To reverse this devastating trend, Security Council members must live up to the obligations and responsibilities bestowed upon them. Obligations and responsibilities that civilians in war, patients, and our medical colleagues need them to uphold.

Attacking hospitals and medical workers is a non-negotiable red line. Non-negotiable. As such, it must be set out—in clear and simple terms—in all military manuals, rules of engagement and standard operating procedures.

The legal bar for determining the loss of protection is very high, and for good reason: healthcare is the last line of humanity in an otherwise inhumane setting.

But in practice, the bar is low.

Too often, unverified intelligence or mere claims that a hospital has lost its protection is justification enough for attacking it.

Worse, the criteria used to determine the loss of protection are both ill-defined and opaque. For instance, how is a hospital ultimately determined to be hosting a “command and control center?”

Militaries are given great latitude for interpretation, if not abuse, in making these determinations.  And medical providers are left in the dark and ultimately endangered.

Self-defense cannot be casually invoked as an excuse for attacking protected populations and health services.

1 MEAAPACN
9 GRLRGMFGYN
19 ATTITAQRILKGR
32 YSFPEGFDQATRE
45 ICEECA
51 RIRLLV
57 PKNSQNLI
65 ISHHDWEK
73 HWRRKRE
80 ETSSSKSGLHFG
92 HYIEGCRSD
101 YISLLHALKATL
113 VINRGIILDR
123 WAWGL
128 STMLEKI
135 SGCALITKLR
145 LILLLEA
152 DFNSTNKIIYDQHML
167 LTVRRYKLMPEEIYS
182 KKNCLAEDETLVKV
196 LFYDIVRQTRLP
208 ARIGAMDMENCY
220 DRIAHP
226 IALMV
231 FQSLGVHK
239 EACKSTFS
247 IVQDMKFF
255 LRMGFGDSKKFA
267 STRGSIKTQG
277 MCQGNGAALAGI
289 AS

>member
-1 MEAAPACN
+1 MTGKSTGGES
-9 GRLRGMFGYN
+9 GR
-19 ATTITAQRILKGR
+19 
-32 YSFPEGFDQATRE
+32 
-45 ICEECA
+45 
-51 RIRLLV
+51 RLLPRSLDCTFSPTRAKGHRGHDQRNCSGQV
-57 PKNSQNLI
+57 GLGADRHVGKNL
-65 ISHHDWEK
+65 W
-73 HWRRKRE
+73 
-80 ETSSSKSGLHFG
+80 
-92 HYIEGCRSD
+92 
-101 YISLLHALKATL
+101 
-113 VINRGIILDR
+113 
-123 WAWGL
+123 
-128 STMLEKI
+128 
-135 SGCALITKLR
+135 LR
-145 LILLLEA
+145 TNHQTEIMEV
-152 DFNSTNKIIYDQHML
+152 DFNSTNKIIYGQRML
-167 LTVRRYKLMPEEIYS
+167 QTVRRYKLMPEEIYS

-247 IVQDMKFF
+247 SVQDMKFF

These ongoing attacks demand accountability if they are to ever stop.

They must be credibly investigated.

But investigations carried out by the perpetrators of attacks, while welcome, are insufficient.

I deliver this message almost one year to the day United States forces destroyed the MSF hospital in Kunduz, Afghanistan—the critical, triggering event for Resolution 2286.  We are still waiting for an independent investigation into how 42 patients, hospital personnel, and caregivers were cut down while simply receiving, and providing, medical care.

We appeal to you to immediately endorse and implement the Secretary General’s recommendations—in particular the call for dedicated mechanisms for independent, prompt, and effective investigations into attacks on civilians and medical care.

We also urgently request that the Secretary General appoint a special representative mandated to document and report attacks on medical facilities, health personnel, and patients protected under international law.

The impunity enjoyed by those who attack civilians and medical services must finally end. It will only end when sufficient political pressure and accountability are applied.

Meanwhile, people trapped in war, alongside with front-line health workers, are losing the safety and care guaranteed under the norms and laws you are obligated to uphold.

These norms and laws are eroding almost beyond repair.

They must be respected and restored.

In short, make your resolution operational.

Stop bombing hospitals.

Stop bombing health workers.

Stop bombing patients.

Thank you.